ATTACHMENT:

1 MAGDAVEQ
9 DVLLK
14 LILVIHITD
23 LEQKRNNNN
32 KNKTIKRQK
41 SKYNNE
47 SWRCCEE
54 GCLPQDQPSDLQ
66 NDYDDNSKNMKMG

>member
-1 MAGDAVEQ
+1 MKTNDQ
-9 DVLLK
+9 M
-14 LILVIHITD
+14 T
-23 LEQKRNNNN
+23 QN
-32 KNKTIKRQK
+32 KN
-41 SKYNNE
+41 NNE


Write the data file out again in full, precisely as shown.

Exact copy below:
1 MAGDAVEQ
9 DVLLK
14 LILVIHITD
23 LEQKRNNNN
32 KNKTIKRQK
41 SKYNNE
47 SWRCCEE
54 GCLPQDQPSDLQ
66 NDYDDNSKNMKMG

>member
-1 MAGDAVEQ
+1 MKTNDQ
-9 DVLLK
+9 M
-14 LILVIHITD
+14 T
-23 LEQKRNNNN
+23 QN
-32 KNKTIKRQK
+32 KN
-41 SKYNNE
+41 NNE